By Robert Muller and Jan Lopatka
PRAGUE (Reuters) - The next Czech government should spread the benefits of strong growth with workers and shift to a higher wage economy, Lubomir Zaoralek, who will lead the ruling Social Democrats into next month's election, said on Wednesday.
(For graphic, click http://tmsnrt.rs/2xRMCax)
The center left party trails its coalition partner, the ANO movement, by double digits ahead of the Oct. 20-21 vote but Foreign Minister Zaoralek says it can attract voters concerned with economic fairness.
The Czech Republic is heavily industrialized and has a large auto sector. Strong growth, which stood at 4.7 percent in the second quarter, has led to labor shortages and increased wage demands.
Private sector wage growth has led public sector workers to demand higher pay and the government has increased salaries for health and education workers who have long lagged behind.
"If the society is to remain united ... when there is prosperity, then that has to be for all," Zaoralek, 61, said in an interview. He said his priorities were wage growth, education and lifting living standards to those of western Europe.
The outgoing government has raised the minimum wage each year. The latest rise set wages at 12,200 crowns ($561.23) per month and takes effect next year.
It also agreed to increase teacher salaries. Teachers are the worst paid as compared to other skilled professions in OECD countries.
Zaoralek said the country needed a new economic model that could produce higher margin goods even it meant some companies dependent on cheap labor shut.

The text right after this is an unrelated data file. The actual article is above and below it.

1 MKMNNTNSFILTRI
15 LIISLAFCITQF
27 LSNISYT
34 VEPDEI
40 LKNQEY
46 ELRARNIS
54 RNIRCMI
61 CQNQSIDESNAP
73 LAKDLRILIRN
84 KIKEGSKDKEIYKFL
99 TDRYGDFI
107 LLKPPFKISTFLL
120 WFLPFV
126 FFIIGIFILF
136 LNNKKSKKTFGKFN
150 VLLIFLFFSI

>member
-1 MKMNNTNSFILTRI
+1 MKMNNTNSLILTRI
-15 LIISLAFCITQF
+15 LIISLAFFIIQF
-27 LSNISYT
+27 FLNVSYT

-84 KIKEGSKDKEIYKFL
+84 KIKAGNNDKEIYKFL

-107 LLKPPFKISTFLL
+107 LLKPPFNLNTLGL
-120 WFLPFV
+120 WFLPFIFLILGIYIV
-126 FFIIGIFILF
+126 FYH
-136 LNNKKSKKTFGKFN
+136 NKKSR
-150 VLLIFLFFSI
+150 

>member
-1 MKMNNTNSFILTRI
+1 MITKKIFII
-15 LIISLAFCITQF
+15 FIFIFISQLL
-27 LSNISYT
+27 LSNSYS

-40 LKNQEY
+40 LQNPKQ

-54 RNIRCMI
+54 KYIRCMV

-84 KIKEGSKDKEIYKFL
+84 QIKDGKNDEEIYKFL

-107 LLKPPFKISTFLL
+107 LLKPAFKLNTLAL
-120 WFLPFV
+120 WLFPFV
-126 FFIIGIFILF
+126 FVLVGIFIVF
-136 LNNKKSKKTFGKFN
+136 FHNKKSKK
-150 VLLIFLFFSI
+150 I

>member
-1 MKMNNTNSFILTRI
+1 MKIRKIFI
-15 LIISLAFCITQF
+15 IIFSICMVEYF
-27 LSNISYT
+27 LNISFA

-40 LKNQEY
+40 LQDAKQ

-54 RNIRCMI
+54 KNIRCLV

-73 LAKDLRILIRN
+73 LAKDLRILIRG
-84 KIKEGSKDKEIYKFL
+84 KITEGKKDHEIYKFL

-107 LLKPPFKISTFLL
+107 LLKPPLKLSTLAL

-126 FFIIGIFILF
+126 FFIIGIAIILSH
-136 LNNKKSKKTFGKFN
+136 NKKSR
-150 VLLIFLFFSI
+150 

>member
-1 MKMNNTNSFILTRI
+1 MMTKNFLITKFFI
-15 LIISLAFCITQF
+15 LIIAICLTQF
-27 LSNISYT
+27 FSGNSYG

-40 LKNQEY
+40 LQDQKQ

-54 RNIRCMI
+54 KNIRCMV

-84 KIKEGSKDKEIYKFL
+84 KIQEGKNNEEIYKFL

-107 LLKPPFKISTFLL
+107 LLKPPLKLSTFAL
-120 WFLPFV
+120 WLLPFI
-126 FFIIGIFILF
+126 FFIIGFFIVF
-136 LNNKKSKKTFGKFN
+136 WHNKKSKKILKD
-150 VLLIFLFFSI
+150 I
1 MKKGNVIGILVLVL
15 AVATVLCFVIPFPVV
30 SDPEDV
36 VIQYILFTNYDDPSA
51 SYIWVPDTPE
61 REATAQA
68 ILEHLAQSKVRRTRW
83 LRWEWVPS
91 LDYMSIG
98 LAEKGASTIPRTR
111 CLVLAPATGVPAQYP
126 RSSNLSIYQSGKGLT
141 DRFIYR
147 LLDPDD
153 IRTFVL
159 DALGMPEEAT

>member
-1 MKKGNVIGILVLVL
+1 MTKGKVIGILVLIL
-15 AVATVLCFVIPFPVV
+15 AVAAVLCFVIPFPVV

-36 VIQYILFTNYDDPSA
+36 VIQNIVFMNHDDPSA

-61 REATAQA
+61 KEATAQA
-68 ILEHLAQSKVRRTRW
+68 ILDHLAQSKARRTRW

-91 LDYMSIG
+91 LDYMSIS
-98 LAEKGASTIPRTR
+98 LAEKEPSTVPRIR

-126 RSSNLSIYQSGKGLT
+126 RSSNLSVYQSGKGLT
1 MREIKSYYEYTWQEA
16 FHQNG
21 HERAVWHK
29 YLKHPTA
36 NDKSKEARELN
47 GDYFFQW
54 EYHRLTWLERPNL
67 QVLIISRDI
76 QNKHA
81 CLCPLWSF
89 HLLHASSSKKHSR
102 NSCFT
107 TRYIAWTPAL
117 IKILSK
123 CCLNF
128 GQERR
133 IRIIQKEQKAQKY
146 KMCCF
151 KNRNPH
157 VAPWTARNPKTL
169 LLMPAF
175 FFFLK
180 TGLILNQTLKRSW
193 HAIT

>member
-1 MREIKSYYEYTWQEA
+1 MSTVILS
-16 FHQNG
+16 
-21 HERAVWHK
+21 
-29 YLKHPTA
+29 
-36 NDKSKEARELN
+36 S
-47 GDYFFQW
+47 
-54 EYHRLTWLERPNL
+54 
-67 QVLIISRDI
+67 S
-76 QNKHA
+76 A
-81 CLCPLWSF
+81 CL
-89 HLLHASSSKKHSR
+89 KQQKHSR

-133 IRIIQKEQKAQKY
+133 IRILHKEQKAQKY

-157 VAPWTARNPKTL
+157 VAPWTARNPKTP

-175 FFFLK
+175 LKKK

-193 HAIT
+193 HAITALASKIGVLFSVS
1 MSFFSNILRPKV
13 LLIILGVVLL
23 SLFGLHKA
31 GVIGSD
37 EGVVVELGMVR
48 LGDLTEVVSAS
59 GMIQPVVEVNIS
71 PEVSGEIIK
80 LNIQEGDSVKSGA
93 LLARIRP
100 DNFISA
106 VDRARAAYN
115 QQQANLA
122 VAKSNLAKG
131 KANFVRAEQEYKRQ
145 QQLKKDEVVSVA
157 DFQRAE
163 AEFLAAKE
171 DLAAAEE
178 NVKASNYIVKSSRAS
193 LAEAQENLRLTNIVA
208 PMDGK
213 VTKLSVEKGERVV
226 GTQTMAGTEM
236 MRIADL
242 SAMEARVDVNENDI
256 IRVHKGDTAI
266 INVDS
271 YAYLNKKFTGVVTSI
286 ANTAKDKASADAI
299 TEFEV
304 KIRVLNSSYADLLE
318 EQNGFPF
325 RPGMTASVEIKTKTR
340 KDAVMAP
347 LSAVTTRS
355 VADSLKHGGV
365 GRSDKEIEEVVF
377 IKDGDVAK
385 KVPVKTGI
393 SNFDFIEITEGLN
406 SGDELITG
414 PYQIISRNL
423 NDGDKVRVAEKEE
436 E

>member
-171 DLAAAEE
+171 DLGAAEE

Such a shift would echo developments in export industries where wage growth has forced companies to innovate to maintain margins. Czech workers make about a third of their German counterparts.
To catch up with western neighbors the country needs to keep in step with EU partners as the bloc debates its post-Brexit future, he said, adding that the country is interested in getting observer status in the euro zone.
But it should not push to join the euro zone quickly, he said. Such a push could encounter opposition from potential coalition partners.
Zaoralek's stance differs from that of outgoing Prime Minister Bohuslav Sobotka who says the next government should set a date for joining. Most Czechs do not want the country to join the currency bloc.
Zaoralek said elections are often decided in the final days of campaigning so the Social Democrats could still form the next government. No party is expected to win an absolute majority and opinion polls have proved inaccurate in previous elections.
One headache for both ANO and potential coalition partners is that parliament voted this month to allow police to charge ANO founder and chairman, billionaire Andrej Babis, with fraud in drawing EU subsidies. He denies wrongdoing.
Zaoralek said he could not see Babis in the next cabinet if he were charged. He did not rule out a coalition with the ANO movement if Babis is not prime minister.
"It is tough to build a coalition with someone who is being prosecuted .... That is unimaginable," he said.
(Editing by Matthew Mpoke Bigg)